3. Apparently, this was the first word used for regular giraffes in China (some were brought from Africa to China during the Ming Dynasty - probably around the year 1400). Though the mythical creature may have existed before, the name “qilin” was given to the “new giraffe”. 麒麟 is because, more than 600 years ago, giraffes somewhat matched the mythical creature's description when Chinese people saw them for the first time. Later, to avoid such an ambiguous title, a three-character word was devised to mean a “giraffe of Africa”. The characters for “qilin” shown here are only for the mythological version in modern Chinese.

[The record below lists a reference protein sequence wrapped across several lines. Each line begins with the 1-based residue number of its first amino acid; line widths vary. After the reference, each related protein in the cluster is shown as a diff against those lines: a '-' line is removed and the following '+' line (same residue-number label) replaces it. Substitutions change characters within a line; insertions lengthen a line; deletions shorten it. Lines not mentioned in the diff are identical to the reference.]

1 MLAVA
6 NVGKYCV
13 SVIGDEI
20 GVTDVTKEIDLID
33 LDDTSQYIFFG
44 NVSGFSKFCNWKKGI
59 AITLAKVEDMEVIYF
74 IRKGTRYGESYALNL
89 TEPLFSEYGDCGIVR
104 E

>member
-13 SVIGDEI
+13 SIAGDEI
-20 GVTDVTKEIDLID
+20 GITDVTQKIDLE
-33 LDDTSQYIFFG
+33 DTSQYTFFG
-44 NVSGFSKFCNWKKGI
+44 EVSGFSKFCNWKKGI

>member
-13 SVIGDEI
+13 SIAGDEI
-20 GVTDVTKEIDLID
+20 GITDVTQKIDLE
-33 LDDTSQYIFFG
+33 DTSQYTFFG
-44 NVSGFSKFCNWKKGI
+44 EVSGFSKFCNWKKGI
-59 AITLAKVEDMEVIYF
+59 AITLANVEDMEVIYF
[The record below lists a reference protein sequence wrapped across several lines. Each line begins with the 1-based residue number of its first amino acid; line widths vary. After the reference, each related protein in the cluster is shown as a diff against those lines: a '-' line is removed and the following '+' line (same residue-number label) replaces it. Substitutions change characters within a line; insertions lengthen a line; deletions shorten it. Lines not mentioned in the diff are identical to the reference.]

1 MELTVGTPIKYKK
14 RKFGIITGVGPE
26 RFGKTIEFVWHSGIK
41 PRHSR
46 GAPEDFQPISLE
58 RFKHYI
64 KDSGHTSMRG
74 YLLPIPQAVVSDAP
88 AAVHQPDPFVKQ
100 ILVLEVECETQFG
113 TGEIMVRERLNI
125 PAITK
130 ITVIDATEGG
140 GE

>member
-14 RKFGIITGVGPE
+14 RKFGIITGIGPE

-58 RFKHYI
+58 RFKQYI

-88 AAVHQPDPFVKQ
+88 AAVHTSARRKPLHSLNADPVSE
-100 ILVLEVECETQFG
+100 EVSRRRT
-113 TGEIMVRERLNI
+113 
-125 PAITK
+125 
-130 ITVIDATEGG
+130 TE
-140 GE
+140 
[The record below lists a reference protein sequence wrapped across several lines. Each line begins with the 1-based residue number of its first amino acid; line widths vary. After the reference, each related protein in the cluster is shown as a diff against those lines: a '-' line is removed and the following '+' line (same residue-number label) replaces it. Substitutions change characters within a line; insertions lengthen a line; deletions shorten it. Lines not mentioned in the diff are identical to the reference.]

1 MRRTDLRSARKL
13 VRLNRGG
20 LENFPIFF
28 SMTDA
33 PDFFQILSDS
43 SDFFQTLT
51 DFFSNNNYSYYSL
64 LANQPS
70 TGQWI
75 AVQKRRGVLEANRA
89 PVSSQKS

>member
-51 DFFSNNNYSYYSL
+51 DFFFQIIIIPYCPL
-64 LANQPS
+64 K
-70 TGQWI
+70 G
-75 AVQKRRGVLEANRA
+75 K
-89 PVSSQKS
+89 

4. More information about the qilin / kirin from Wikipedia.

5. This creature is sometimes translated as the “Chinese Unicorn”, even though it is generally portrayed with two horns. I think this is done more for the fantasy aspect of the unicorn and because most westerners don't know what a qilin or kirin is (this avoids a long explanation by the translator).

6. In Korean, this can mean kirin or simply giraffe (usually the mythological creature is what they would think of when seeing these characters alone on a wall scroll).

Push or Knock

To weigh one's words
China fǎn fù tuī qiāo
Push or Knock Wall Scroll

During the Tang Dynasty, a man named Jia Dao (born in the year 779), a well studied scholar and poet, went to the capital to take the imperial examination.

One day as he rides a donkey through the city streets, a poem begins to form in his mind. A portion of the poem comes into his head like this: